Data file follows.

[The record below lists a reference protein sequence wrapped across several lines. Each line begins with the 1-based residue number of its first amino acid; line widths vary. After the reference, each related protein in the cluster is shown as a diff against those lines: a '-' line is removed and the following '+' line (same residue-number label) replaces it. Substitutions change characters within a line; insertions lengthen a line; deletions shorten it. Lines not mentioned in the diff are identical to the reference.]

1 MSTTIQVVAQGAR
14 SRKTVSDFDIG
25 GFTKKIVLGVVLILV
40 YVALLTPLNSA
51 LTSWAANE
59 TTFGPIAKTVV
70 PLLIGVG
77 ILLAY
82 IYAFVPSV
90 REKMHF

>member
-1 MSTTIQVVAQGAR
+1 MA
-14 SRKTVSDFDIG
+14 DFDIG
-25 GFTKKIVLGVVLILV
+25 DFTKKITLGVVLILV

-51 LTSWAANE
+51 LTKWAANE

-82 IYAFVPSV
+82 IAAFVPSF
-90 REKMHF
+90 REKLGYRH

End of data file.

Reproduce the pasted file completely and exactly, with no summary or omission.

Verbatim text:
[The record below lists a reference protein sequence wrapped across several lines. Each line begins with the 1-based residue number of its first amino acid; line widths vary. After the reference, each related protein in the cluster is shown as a diff against those lines: a '-' line is removed and the following '+' line (same residue-number label) replaces it. Substitutions change characters within a line; insertions lengthen a line; deletions shorten it. Lines not mentioned in the diff are identical to the reference.]

1 MSTTIQVVAQGAR
14 SRKTVSDFDIG
25 GFTKKIVLGVVLILV
40 YVALLTPLNSA
51 LTSWAANE
59 TTFGPIAKTVV
70 PLLIGVG
77 ILLAY
82 IYAFVPSV
90 REKMHF

>member
-1 MSTTIQVVAQGAR
+1 MA
-14 SRKTVSDFDIG
+14 DFDIG
-25 GFTKKIVLGVVLILV
+25 DFTKKITLGVVLILV

-51 LTSWAANE
+51 LTKWAANE

-82 IYAFVPSV
+82 IAAFVPSF
-90 REKMHF
+90 REKLGYRH